Agribusiness is set to enjoy sustained growth with sugar alone seeing demand rise by as much as 50% in the next 20 years, according to industry experts.
A report from ETF Securities on themes in agribusiness suggests that growth in food production has been insufficient to match rising levels of demand in the medium term. The review concludes that higher prices in agricultural commodities provide a clear signal that further investment in agribusiness productive capacity is needed.
Meanwhile, the Chinese National Bureau of Statistics said recently that surging food prices had contributed 74% of the country's year-on-year inflation, despite constituting only a third of the basket of goods used to calculate CPI.
Food prices have trended higher and with greater volatility since 2003; within that, sugar prices hit record highs of $39.65 on 11 November.
Sugar supply tightening has been exacerbated by infrastructure bottlenecks in Brazil and heavy rains in India delaying harvests. According to ETF Securities senior analyst Daniel Wills, sugar now has an even more extreme inventory rundown than in the commodities boom of 2007-08.
Alongside adverse weather patterns, what makes insufficient sugar supply look like a lasting theme is a fundamental shift in global food demand.
In October, renowned sugar trader Czarnikow published a report entitled Sugar in 2030: How the World will Meet an Extra 50% Demand.
While European consumption is expected to remain stable, Czarnikow anticipates India's consumption doubling by 2030 and Chinese consumption overtaking that of the EU by 2014.
Gemini Investment Management managing director Stuart Alexander says that a growing middle class demographic in emerging markets such as China and India has increased demand for processed foods with a high sugar content.
Wills agrees: "Sugar is a proportionally large beneficiary of changing consumption tastes."
Alexander says he definitely expects this trend to continue, and advises investment in firms that benefit from increased demand for sugar.
He points to the recent success of Nestle India, which produces a range of processed foods and posted a domestic sales growth of nearly 28% at the end of the third quarter this year.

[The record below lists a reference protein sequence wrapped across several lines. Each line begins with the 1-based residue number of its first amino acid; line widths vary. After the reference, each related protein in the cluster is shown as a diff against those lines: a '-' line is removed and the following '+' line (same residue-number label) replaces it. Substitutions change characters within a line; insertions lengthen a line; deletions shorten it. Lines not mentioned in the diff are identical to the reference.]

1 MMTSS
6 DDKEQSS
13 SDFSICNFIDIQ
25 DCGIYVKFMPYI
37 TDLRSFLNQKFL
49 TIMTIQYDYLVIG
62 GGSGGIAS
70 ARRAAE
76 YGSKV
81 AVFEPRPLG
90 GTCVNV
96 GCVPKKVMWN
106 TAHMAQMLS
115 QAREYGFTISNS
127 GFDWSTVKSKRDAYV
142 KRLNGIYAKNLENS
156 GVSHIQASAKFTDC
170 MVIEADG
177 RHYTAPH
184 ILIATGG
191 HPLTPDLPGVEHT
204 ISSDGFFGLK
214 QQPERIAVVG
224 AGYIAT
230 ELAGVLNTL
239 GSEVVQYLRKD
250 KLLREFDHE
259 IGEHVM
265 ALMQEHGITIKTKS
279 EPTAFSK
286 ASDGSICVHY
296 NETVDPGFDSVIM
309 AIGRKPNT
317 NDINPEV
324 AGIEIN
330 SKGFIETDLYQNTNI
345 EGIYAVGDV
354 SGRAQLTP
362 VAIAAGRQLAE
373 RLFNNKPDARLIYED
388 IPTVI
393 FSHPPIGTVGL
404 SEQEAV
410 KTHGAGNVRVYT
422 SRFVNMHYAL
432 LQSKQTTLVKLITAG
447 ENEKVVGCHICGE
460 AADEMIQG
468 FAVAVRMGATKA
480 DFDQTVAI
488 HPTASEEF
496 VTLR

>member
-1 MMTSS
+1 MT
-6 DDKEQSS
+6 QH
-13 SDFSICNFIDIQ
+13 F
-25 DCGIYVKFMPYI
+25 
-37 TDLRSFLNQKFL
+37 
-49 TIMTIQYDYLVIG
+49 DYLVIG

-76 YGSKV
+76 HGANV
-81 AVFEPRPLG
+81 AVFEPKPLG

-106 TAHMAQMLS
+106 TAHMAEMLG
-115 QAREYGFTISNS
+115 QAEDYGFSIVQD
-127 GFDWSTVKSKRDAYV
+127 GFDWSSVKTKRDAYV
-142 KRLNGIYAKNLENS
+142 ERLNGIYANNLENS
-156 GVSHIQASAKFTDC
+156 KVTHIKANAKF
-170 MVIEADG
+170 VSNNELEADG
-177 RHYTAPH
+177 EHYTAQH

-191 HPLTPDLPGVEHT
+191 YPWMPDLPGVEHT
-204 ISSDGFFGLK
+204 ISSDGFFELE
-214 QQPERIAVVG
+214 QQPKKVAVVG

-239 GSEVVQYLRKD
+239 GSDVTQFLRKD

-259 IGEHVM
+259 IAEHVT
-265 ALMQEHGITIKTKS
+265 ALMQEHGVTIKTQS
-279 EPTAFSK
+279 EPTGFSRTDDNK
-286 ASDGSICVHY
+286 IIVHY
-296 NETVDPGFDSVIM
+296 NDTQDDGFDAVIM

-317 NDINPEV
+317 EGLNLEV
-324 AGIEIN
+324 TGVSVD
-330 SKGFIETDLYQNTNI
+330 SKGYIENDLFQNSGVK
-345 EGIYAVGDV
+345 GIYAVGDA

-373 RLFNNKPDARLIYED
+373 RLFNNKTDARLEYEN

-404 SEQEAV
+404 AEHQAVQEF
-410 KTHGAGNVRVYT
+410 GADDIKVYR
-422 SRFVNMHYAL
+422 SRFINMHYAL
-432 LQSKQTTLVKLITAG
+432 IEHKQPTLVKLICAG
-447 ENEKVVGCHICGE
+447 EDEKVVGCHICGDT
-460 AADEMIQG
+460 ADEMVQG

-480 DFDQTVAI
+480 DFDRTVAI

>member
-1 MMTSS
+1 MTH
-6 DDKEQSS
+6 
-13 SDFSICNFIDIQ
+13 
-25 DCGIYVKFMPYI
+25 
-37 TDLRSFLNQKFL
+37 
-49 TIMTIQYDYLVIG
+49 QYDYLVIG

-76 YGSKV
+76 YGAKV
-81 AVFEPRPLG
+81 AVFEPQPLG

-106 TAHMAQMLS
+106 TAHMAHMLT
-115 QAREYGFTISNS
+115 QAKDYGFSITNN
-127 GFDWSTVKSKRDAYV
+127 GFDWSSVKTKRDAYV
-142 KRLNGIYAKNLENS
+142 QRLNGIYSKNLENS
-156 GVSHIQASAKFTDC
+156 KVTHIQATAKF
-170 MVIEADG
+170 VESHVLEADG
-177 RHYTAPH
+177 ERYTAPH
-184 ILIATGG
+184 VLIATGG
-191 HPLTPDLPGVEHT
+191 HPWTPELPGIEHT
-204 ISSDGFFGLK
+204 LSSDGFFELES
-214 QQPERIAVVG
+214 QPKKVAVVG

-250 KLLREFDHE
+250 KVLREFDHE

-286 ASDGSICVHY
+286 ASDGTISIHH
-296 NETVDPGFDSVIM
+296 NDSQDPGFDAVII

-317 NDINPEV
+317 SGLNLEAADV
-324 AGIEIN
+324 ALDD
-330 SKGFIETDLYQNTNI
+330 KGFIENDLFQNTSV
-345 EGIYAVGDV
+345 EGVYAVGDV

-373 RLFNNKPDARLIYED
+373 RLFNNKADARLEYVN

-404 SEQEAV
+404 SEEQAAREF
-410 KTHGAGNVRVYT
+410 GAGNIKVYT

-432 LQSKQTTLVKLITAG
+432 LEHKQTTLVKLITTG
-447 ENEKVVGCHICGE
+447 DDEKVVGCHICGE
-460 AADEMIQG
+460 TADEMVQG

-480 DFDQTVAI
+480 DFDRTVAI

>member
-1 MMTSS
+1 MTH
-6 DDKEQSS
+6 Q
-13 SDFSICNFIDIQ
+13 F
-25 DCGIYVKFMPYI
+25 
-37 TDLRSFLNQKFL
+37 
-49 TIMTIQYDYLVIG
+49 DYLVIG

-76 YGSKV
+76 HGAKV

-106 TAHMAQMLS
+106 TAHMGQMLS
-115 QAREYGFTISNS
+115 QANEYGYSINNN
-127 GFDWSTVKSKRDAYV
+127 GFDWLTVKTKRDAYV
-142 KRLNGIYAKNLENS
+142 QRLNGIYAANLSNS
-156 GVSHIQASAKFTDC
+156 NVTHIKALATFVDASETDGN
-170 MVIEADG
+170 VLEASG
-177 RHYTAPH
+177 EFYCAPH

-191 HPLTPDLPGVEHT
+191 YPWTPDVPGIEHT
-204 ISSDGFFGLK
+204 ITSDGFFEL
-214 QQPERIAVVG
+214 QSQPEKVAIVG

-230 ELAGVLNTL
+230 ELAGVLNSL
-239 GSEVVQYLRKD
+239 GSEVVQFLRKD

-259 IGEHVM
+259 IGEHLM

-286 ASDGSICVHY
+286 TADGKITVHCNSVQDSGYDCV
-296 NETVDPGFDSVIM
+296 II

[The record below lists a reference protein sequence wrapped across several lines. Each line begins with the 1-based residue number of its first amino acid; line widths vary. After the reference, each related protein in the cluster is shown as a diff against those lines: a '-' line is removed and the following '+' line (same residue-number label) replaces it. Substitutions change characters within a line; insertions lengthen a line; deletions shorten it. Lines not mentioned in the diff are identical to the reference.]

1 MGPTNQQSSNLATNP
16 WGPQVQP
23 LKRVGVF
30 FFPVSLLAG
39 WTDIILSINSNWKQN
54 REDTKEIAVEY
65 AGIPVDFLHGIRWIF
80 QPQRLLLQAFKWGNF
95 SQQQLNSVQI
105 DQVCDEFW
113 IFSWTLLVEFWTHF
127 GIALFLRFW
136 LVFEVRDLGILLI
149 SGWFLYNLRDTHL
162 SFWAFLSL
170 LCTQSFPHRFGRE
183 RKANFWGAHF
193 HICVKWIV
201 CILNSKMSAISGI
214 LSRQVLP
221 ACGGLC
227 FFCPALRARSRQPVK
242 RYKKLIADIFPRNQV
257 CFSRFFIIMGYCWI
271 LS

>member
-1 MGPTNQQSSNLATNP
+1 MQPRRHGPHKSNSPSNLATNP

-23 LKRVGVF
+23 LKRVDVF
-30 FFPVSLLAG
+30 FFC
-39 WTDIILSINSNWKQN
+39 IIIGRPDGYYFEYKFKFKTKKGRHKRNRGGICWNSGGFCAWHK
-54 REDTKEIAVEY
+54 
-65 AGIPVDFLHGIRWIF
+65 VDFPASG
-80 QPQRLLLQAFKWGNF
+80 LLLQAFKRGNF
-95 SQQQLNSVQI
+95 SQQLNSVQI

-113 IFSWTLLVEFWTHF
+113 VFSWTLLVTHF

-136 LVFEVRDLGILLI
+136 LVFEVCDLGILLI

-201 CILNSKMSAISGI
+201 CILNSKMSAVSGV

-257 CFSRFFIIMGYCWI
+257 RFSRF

As rising sugar prices squeeze food producers' margins though, investors may seek more direct access to the commodity.
Sugar's low price to weight ratio - as well as its being perishable - makes the creation of a physically-backed investment opportunity unfeasible, but there are a number of products using near-dated futures contracts to provide exposure to sugar spot prices.
Investors can choose from a Barclays iPath ETN, as well as the Sugar, Short Sugar and Leveraged Sugar ETCs offered by ETF Securities.
The Dow Jones-UBS Sugar Subindex Total Return, used as the underlying for all these products, has seen returns of nearly 100% over the past 6 months. This figure does tail off in both the short and long term though; year-to-date returns stand at just over 6% while the index dropped 5.38% in November.
In the long term, there is a strong potential for sugar prices to be impacted by the production of biofuels. Wills points to the example of corn in the ethanol market. The American Congressional Budget Office estimates that global biofuel production may account for 40% of the rise in corn prices between 2000 and 2007.
According to ETF Securities, ethanol now accounts for approximately one-third of annual corn output in the US. Depending on how export restrictions between Brazil and the US play out, a similar development in sugar may squeeze supply and drive prices even further up.
Interestingly, Deutsche Bank's latest report on the European ETP market shows that while agriculture ETP assets under management (AUM) have increased 9.4% so far this year, the products themselves have seen negative net cash flows, losing €388m. Sugar has lost €3m in AUM against much greater cash outflows of €26m.
These patterns suggest that investors are taking money out of agricultural ETPs even as the products produce favourable returns.
This is a trend the ETFS research supports, reporting that sugar ETC investors have recently been taking profit on positions built up in 2009. The momentum in futures positioning, though, is building almost to the level of the commodities boom, hinting at the mood of investors.
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